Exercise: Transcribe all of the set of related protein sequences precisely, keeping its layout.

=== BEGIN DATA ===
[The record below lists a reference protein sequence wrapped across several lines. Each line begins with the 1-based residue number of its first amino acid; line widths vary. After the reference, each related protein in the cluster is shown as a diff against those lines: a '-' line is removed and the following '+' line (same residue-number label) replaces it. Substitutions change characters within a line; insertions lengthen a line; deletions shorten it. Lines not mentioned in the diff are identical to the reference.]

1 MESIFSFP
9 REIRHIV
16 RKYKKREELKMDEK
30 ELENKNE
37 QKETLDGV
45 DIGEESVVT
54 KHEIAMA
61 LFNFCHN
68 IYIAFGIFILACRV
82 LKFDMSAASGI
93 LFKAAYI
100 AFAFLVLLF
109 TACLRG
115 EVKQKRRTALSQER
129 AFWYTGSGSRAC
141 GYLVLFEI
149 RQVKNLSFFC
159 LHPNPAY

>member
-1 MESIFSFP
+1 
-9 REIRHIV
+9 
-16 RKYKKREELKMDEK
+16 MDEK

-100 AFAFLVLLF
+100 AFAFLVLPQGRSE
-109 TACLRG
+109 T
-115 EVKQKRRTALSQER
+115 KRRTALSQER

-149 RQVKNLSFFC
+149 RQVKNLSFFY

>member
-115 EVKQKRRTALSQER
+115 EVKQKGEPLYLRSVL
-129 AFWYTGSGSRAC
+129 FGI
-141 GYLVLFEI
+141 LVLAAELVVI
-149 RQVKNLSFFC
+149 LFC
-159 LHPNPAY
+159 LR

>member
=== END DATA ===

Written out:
[The record below lists a reference protein sequence wrapped across several lines. Each line begins with the 1-based residue number of its first amino acid; line widths vary. After the reference, each related protein in the cluster is shown as a diff against those lines: a '-' line is removed and the following '+' line (same residue-number label) replaces it. Substitutions change characters within a line; insertions lengthen a line; deletions shorten it. Lines not mentioned in the diff are identical to the reference.]

1 MESIFSFP
9 REIRHIV
16 RKYKKREELKMDEK
30 ELENKNE
37 QKETLDGV
45 DIGEESVVT
54 KHEIAMA
61 LFNFCHN
68 IYIAFGIFILACRV
82 LKFDMSAASGI
93 LFKAAYI
100 AFAFLVLLF
109 TACLRG
115 EVKQKRRTALSQER
129 AFWYTGSGSRAC
141 GYLVLFEI
149 RQVKNLSFFC
159 LHPNPAY

>member
-1 MESIFSFP
+1 
-9 REIRHIV
+9 
-16 RKYKKREELKMDEK
+16 MDEK

-100 AFAFLVLLF
+100 AFAFLVLPQGRSE
-109 TACLRG
+109 T
-115 EVKQKRRTALSQER
+115 KRRTALSQER

-149 RQVKNLSFFC
+149 RQVKNLSFFY

>member
-115 EVKQKRRTALSQER
+115 EVKQKGEPLYLRSVL
-129 AFWYTGSGSRAC
+129 FGI
-141 GYLVLFEI
+141 LVLAAELVVI
-149 RQVKNLSFFC
+149 LFC
-159 LHPNPAY
+159 LR

>member